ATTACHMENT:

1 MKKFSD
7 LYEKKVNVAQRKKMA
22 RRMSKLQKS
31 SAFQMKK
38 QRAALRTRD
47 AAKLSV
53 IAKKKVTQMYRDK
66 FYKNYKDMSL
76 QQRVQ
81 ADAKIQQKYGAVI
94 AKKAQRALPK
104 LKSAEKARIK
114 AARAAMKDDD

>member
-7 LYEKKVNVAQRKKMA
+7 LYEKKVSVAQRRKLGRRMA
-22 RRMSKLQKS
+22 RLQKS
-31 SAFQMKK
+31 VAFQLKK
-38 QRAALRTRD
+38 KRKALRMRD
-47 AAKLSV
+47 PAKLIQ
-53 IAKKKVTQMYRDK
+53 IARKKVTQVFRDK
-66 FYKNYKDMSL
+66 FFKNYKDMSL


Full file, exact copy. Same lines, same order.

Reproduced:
1 MKKFSD
7 LYEKKVNVAQRKKMA
22 RRMSKLQKS
31 SAFQMKK
38 QRAALRTRD
47 AAKLSV
53 IAKKKVTQMYRDK
66 FYKNYKDMSL
76 QQRVQ
81 ADAKIQQKYGAVI
94 AKKAQRALPK
104 LKSAEKARIK
114 AARAAMKDDD

>member
-7 LYEKKVNVAQRKKMA
+7 LYEKKVSVAQRRKLGRRMA
-22 RRMSKLQKS
+22 RLQKS
-31 SAFQMKK
+31 VAFQLKK
-38 QRAALRTRD
+38 KRKALRMRD
-47 AAKLSV
+47 PAKLIQ
-53 IAKKKVTQMYRDK
+53 IARKKVTQVFRDK
-66 FYKNYKDMSL
+66 FFKNYKDMSL